In other cases, we allow readers to perform functions or ask questions that have never before been possible. While a great deal remains to be done, we have already been able to transform the way in which those beyond the academy can interact with Greek and Latin literature. Already, we have begun to hear from former classics majors who never expected to read Greek or Latin again and who are now able to consider resuscitating their knowledge. At the same time, we can now begin to tell our students that the work which they do at twenty will serve them again at forty or seventy. By changing the relationship between our core texts and the wider public, we change the value that these texts have for our traditional full-time students.

Millions of people may not develop a passionate interest in Greek and Latin language in the immediate future, but numbers are not the point, since the example of classical languages could be replicated throughout the intellectual world Every discipline in the humanities has functions that books can only imperfectly support. Printed illustrations are very expensive: it is extremely difficult to study art from books because there are never enough pictures or enough details. Nor have the weaknesses of print publication enhanced the value of the original objects -- in developing a visual database of Greek art we grew accustomed to curators fearful that digital images, if too good, could lower interest in the originals. All of our experience to date indicates that the opposite is true: the better the published documentation and the fuller the pictures, the greater the interest in the original. This is the positive side of the "papparazzo principle."

Likewise, virtual reconstructions of vanished spaces, especially when these reconstructions are linked to digital libraries of information about the culture represented.

Our greatest goal as intellectuals is to create a seamless web of knowledge so that the curious may pursue their interests as far their will and ability take them, rather than as far as traditional print publication has allowed. The viewer captivated by Branagh's Hamlet should be able to compare Branagh's Hamlet with that of Olivier and Zefferelli, survey the kinds of questions experts on the play have raised, even compare the First Folio edition with the version of the play as adopted in a given performance. The technical barriers to such a seamless Web of knowledge are relatively modest. Simple access to academic publications now safely ensconced in research libraries will have little affect because these publications were written by specialists and for specialists. We must think long and hard about how we write, cultivating ways to make our ideas more readily accessible to an open-minded and interested public. Some ideas may be too complex, but often jargon and academic short-hand needlessly obscure our main points. Most publications may address minutiae and points of little general applicability, but the core issues that we are exploring and a large body of data should be readily accessible. Such a finely designed Web of knowledge would indeed help both the general public and researchers. As one colleague observed, describing the function of an astrolabe in terms comprehensible to a twelve year old made the description more useful for non-specialist scholars unfamiliar with astrolabers.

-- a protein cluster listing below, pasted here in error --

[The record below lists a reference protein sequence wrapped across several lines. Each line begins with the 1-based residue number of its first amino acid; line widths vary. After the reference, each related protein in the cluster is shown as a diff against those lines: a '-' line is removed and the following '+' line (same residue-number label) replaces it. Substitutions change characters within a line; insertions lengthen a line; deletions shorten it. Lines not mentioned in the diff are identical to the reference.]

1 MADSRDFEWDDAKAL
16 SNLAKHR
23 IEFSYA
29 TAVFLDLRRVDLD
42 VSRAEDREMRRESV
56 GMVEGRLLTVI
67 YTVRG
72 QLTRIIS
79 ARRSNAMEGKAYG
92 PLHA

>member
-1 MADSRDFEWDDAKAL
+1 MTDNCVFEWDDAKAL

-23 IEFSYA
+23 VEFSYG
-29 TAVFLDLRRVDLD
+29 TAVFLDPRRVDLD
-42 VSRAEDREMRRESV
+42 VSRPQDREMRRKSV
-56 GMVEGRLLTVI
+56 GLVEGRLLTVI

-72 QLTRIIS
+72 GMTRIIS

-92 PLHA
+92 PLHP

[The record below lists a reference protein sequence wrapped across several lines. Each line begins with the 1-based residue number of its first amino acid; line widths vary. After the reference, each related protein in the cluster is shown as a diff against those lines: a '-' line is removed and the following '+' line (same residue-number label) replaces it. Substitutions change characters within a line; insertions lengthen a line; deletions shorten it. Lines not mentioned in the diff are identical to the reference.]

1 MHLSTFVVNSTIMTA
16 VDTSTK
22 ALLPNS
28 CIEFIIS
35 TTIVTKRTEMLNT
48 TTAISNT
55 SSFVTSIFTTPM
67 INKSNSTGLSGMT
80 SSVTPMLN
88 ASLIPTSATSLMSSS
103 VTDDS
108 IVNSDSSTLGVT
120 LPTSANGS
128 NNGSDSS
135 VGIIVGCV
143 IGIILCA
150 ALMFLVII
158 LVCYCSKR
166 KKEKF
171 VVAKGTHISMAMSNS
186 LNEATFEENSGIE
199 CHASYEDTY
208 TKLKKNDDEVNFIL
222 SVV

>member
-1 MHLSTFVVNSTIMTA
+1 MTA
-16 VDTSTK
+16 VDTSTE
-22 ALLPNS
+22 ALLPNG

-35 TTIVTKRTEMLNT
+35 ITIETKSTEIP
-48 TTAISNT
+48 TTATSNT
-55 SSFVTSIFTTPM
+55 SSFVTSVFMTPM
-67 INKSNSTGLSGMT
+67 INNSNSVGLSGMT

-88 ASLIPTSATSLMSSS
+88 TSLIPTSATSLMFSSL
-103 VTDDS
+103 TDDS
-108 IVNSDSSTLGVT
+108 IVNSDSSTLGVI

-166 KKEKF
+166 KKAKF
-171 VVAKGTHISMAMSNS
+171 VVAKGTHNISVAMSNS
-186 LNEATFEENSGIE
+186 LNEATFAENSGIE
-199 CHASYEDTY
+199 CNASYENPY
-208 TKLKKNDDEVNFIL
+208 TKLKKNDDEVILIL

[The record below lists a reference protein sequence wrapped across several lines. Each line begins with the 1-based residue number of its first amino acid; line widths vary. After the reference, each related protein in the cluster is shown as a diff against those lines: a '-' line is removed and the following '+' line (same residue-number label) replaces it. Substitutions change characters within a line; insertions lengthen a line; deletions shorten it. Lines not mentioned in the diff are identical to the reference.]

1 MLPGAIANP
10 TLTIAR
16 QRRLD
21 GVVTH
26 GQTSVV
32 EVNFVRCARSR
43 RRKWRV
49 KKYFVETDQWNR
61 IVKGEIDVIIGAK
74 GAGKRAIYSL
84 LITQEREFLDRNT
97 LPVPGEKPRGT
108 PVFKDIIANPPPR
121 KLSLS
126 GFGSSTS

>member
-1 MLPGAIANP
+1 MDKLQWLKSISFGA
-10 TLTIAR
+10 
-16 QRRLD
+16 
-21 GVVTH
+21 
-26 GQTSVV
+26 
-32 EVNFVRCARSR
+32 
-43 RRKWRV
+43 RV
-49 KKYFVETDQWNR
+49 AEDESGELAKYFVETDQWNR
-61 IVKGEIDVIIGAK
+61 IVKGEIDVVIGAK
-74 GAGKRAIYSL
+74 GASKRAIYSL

As a humanist, I see little to lose from a electronic media. We have, like medieval monks in their monasteries, cultivated and maintained a magnificent culture of learning in our universities, but it is our obligation to seize upon every means at our disposal not only to help our own research but also to reach that wider audience. Artificial dichotomies between paper and electronic media only distract us from the question of who does what. As a classicist, I know full well that print did not create a new kind of textuality that was qualitatively superior to what went before but allowed the experience of textuality to reach more people than scribal culture ever could. We may smile at the "sweatness and light" that Matthew Arnold saw at the core of intellectual life -- we are more apt to challenge conventional pieties and focus upon uncomfortable truths -- and we certainly have a much broader range of interests than those of Arnold's Oxford, but our mission is the same: to reach out and communicate our ideas -- and, equally important, our passionate engagement with those ideas to the widest possible audience. Our work has barely begun: while our large goals -- to increase knowledge and to communicate what we have learned -- may not change, we must, in the years to come, rethink every aspect of our work.


Birkerts, S. (1994). The Gutenberg Elegies. Winchester, MA, Faber and Faber.

Crane, G. (1989). "Creon and the `Ode to Man' in Sophocles' Antigone." HSCP 92: 103-116.

Flory, S. (1980). "Who Read Herodotus' Histories." AJP 101: 12-28.

very nice discussion of the problems that herod had to consider. the audience for such a huge book must have been small, and creating this work in the fifth century was something of a miracle and a selfless turning away from the mass audience. lots of material to work with here in this article.

Stoll, C. (1995). Silicon Snake Oil: Second Thoughts on the Information Highway. New York, Doubleday.

Thomas, R. (1989). Oral Tradition and Written Record in Classical Athens. Cambridge, Cambridge University Press.